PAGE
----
Course Hero. "The Bean Trees Study Guide." Course Hero. 20 Dec. 2019. Web. 8 Aug. 2022. <https://www.coursehero.com/lit/The-Bean-Trees/>.
Course Hero. (2019, December 20). The Bean Trees Study Guide. In Course Hero. Retrieved August 8, 2022, from https://www.coursehero.com/lit/The-Bean-Trees/
(Course Hero, 2019)
Course Hero. "The Bean Trees Study Guide." December 20, 2019. Accessed August 8, 2022. https://www.coursehero.com/lit/The-Bean-Trees/.
Course Hero, "The Bean Trees Study Guide," December 20, 2019, accessed August 8, 2022, https://www.coursehero.com/lit/The-Bean-Trees/.
After an unseasonably warm winter, March brings wildflower blooms, and Mattie takes Taylor, Lou Ann, and the children on a picnic outside Tucson. Mattie brings along two other friends named Estevan and Esperanza, two Guatemalan Native Americans. Esperanza is shocked at the sight of Turtle, and Estevan explains that Turtle looks like a girl they had known in Guatemala. The group passes a pleasant afternoon together, and on the way home, Turtle speaks her first sound, a laugh that escapes when she tumbles forward off the back seat as the cars brake for a quail family crossing the road.
Soon after, Mattie invites Taylor and Turtle to help her plant her summer garden. To the surprise of everyone, Turtle speaks her first word: bean. Taylor gives the child more bean seeds to play with, and Turtle happily plants them.
Later, Mattie is scheduled to speak on television, so Lou Ann invites Estevan and Esperanza to the house to watch together. She also invites her neighbors, Virgie Mae Parsons and Edna Poppy, because they have a portable TV and Angel had taken hers. Taylor is surprised when Estevan and Esperanza introduce themselves to the two older ladies as Steven and Hope. Taylor manages to see a piece of Mattie's interview, where Mattie talks about the Guatemalan and Salvadoran immigrants leaving their countries in fear for their lives and how only a fraction of a percent of the people who apply for asylum are granted it. She suggests that the United States has an obligation to help all of those people who are running for their lives. At the dinner table, Estevan brings out chopsticks from the Chinese restaurant where he works; Virgie Mae responds with a series of anti-immigrant remarks about how people "stay put in their own dirt" rather than coming to America.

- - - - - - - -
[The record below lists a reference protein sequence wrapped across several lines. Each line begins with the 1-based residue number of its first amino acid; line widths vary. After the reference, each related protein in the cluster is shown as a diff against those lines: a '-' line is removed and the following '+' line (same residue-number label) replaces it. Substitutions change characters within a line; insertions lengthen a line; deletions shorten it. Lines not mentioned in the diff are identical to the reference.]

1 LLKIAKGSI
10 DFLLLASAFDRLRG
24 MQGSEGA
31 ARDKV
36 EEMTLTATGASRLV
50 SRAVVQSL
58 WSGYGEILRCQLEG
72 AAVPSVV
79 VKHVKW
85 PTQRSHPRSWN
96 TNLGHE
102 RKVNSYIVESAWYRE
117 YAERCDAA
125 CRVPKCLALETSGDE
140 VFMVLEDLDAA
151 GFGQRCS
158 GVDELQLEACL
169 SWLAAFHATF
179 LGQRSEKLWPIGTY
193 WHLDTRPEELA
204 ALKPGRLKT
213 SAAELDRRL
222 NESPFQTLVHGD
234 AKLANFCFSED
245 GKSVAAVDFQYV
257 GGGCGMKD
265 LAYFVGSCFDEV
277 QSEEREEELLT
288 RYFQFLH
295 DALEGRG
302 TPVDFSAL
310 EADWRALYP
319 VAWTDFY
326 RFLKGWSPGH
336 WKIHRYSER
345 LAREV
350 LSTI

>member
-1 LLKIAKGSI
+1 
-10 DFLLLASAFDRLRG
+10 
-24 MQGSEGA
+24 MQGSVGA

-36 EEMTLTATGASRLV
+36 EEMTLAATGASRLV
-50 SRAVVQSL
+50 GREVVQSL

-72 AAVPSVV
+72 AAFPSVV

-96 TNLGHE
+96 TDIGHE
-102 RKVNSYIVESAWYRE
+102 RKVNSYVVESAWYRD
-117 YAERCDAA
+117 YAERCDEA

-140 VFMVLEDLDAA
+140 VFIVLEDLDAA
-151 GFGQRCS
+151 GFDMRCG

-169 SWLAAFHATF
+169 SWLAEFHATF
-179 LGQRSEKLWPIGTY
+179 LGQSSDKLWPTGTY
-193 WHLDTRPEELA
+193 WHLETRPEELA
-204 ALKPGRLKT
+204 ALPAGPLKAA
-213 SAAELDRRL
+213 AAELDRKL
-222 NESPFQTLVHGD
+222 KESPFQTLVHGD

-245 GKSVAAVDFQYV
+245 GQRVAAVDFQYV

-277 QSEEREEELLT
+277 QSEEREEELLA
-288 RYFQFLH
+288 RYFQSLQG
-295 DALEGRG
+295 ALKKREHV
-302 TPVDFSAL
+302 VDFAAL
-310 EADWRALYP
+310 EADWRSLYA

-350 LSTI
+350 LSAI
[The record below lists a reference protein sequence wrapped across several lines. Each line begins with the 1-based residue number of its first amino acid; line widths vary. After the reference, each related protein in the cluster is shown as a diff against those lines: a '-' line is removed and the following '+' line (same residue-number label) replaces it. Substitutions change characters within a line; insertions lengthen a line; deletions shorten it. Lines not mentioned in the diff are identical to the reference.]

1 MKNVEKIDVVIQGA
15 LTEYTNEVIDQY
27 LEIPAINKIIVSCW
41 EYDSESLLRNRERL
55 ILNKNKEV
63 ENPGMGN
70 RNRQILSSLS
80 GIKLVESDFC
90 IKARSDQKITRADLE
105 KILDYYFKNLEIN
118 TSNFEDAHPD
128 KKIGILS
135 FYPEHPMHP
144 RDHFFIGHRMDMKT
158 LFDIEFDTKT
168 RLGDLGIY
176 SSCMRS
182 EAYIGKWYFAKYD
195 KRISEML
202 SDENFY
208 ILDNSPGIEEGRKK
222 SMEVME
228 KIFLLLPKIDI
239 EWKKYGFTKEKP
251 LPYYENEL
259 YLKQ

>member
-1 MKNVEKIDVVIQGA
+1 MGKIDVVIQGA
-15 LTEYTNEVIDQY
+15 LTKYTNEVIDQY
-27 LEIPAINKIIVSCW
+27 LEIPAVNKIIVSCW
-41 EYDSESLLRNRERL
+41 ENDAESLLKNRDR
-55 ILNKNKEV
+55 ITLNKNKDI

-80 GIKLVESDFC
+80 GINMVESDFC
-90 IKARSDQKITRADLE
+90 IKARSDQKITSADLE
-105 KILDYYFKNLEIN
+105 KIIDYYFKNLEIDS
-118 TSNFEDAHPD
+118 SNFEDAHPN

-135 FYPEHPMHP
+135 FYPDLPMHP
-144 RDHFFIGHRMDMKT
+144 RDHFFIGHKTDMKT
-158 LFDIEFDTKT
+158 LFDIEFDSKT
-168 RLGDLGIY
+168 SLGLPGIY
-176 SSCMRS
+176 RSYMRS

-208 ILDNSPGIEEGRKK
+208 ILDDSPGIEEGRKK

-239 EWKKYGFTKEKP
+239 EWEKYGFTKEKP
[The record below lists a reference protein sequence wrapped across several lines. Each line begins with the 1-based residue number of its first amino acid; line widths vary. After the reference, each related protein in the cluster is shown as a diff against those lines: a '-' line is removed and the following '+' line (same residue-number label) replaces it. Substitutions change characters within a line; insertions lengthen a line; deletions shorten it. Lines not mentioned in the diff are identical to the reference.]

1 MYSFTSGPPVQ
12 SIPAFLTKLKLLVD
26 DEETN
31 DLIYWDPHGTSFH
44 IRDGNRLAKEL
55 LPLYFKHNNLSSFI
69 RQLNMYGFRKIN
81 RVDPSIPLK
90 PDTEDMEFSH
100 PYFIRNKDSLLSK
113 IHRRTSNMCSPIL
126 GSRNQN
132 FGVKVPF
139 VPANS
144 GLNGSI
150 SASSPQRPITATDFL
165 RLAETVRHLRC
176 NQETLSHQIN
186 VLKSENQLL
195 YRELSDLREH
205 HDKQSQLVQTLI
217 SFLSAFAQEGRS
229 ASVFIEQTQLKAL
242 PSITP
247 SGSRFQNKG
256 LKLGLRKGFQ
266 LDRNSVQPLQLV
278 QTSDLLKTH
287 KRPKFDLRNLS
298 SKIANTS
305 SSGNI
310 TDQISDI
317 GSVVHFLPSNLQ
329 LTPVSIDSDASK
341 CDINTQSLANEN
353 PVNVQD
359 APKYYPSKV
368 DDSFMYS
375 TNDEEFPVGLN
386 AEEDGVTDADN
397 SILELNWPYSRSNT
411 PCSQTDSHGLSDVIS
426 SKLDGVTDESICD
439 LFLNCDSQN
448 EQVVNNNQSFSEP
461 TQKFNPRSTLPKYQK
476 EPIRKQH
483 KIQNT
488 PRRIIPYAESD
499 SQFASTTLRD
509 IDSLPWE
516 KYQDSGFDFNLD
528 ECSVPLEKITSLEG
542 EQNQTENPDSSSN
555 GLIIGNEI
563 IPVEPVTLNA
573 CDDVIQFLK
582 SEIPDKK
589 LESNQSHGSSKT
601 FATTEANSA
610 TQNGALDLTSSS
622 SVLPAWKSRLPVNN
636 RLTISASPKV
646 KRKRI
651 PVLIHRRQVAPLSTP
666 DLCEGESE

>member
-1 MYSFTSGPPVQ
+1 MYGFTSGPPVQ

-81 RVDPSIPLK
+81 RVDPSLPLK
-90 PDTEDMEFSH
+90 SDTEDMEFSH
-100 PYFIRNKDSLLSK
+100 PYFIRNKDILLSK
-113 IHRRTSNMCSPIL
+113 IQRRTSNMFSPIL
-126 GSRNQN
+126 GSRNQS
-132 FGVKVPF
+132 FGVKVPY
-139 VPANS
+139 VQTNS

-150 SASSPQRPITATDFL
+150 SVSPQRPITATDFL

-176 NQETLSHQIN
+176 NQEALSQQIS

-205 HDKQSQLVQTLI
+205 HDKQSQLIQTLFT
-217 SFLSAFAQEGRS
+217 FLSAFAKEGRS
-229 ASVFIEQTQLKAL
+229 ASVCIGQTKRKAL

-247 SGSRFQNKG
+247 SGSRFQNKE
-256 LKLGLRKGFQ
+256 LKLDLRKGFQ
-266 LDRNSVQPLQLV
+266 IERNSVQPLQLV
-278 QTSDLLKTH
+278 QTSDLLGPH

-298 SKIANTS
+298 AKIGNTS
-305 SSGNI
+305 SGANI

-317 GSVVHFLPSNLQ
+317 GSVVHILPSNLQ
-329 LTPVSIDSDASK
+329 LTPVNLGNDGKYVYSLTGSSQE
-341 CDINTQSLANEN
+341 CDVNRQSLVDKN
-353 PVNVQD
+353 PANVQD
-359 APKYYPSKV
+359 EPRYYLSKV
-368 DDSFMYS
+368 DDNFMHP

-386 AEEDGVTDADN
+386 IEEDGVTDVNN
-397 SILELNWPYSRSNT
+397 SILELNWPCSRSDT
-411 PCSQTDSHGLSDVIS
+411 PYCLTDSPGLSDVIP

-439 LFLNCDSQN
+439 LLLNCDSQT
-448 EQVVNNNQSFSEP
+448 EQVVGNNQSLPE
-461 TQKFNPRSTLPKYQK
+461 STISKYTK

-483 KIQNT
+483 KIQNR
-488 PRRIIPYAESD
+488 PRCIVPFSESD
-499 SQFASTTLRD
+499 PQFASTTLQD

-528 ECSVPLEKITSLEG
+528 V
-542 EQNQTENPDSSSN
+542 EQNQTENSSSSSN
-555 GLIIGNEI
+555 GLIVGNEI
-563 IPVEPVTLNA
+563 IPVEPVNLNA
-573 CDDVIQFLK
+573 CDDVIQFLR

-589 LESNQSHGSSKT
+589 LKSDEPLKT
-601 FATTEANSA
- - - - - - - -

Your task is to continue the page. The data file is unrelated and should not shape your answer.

The events of this chapter reveal the nature of Mattie's extracurricular activities to both the reader and to Taylor, which have only been hinted at in previous chapters. In Chapter 6, Taylor observes that a number of Spanish-speaking people are living in Mattie's upstairs rooms, and they seem to stay or go over varying periods of time, but Taylor has not met any of these people. Mattie tells Taylor in Chapter 6 that her house was a kind of sanctuary for people, but Taylor doesn't seem to understand what exactly that means.
In this chapter, Mattie's true cause is revealed, both through the introduction of Estevan and Esperanza and through her television interview. Estevan and Esperanza are Guatemalan, and they are fleeing the violence that Mattie refers to during her interview, although their immigration status has not yet been explicitly stated. Taylor is surprised when they introduce themselves to Virgie Mae and Edna as Steven and Hope, and she is upset when hearing Virgie Mae disparage immigrants of every kind. Here and throughout the novel, Estevan and Esperanza are Taylor's introduction to the difficulties that immigrants to America face, both in their home countries and in their adopted one.
In this chapter, Turtle begins to speak, first with a laugh and then with a vegetable-focused vocabulary. At the same time, the reader meets a second character, Esperanza, who does not speak and appears to be traumatized by the sight of Turtle and the mention that she and Estevan do not have any children. In later chapters, Taylor learns the cause of her strong reaction to Turtle; Estevan and Esperanza had a daughter, but she was taken by the Guatemalan government, and Esperanza has not healed from this experience.